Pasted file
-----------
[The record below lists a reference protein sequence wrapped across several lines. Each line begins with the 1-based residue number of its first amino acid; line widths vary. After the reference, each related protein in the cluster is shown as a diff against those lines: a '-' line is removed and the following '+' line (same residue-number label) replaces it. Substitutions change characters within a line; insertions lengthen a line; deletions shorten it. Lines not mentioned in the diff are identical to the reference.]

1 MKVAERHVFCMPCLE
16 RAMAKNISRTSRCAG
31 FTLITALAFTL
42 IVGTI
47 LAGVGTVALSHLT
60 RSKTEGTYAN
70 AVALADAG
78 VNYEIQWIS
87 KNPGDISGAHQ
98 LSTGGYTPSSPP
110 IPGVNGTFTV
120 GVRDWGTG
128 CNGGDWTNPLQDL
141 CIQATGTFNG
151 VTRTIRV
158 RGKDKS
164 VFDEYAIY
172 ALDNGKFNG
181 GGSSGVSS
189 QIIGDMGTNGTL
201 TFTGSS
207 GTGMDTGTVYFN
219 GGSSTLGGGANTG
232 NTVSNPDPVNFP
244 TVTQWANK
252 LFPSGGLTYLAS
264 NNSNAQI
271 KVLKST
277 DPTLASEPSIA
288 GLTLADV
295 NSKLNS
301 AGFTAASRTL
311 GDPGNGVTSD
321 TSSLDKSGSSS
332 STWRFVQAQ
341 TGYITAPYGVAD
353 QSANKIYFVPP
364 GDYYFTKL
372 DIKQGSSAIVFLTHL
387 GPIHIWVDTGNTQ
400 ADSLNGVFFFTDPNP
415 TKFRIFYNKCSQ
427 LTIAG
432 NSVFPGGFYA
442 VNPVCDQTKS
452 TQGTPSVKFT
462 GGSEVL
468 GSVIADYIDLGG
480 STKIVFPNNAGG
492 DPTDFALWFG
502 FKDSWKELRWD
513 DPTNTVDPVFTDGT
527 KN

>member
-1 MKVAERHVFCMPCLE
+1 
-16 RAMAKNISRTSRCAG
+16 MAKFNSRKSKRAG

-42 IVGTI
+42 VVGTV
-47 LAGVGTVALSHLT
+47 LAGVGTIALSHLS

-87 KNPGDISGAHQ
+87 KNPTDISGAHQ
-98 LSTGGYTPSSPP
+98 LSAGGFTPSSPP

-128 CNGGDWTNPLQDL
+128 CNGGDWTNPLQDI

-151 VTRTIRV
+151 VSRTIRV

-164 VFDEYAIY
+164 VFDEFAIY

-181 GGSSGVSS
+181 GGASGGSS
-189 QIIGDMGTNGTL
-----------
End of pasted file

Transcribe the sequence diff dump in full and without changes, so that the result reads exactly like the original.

[The record below lists a reference protein sequence wrapped across several lines. Each line begins with the 1-based residue number of its first amino acid; line widths vary. After the reference, each related protein in the cluster is shown as a diff against those lines: a '-' line is removed and the following '+' line (same residue-number label) replaces it. Substitutions change characters within a line; insertions lengthen a line; deletions shorten it. Lines not mentioned in the diff are identical to the reference.]

1 MKVAERHVFCMPCLE
16 RAMAKNISRTSRCAG
31 FTLITALAFTL
42 IVGTI
47 LAGVGTVALSHLT
60 RSKTEGTYAN
70 AVALADAG
78 VNYEIQWIS
87 KNPGDISGAHQ
98 LSTGGYTPSSPP
110 IPGVNGTFTV
120 GVRDWGTG
128 CNGGDWTNPLQDL
141 CIQATGTFNG
151 VTRTIRV
158 RGKDKS
164 VFDEYAIY
172 ALDNGKFNG
181 GGSSGVSS
189 QIIGDMGTNGTL
201 TFTGSS
207 GTGMDTGTVYFN
219 GGSSTLGGGANTG
232 NTVSNPDPVNFP
244 TVTQWANK
252 LFPSGGLTYLAS
264 NNSNAQI
271 KVLKST
277 DPTLASEPSIA
288 GLTLADV
295 NSKLNS
301 AGFTAASRTL
311 GDPGNGVTSD
321 TSSLDKSGSSS
332 STWRFVQAQ
341 TGYITAPYGVAD
353 QSANKIYFVPP
364 GDYYFTKL
372 DIKQGSSAIVFLTHL
387 GPIHIWVDTGNTQ
400 ADSLNGVFFFTDPNP
415 TKFRIFYNKCSQ
427 LTIAG
432 NSVFPGGFYA
442 VNPVCDQTKS
452 TQGTPSVKFT
462 GGSEVL
468 GSVIADYIDLGG
480 STKIVFPNNAGG
492 DPTDFALWFG
502 FKDSWKELRWD
513 DPTNTVDPVFTDGT
527 KN

>member
-1 MKVAERHVFCMPCLE
+1 
-16 RAMAKNISRTSRCAG
+16 MAKFNSRKSKRAG

-42 IVGTI
+42 VVGTV
-47 LAGVGTVALSHLT
+47 LAGVGTIALSHLS

-87 KNPGDISGAHQ
+87 KNPTDISGAHQ
-98 LSTGGYTPSSPP
+98 LSAGGFTPSSPP

-128 CNGGDWTNPLQDL
+128 CNGGDWTNPLQDI

-151 VTRTIRV
+151 VSRTIRV

-164 VFDEYAIY
+164 VFDEFAIY

-181 GGSSGVSS
+181 GGASGGSS
-189 QIIGDMGTNGTL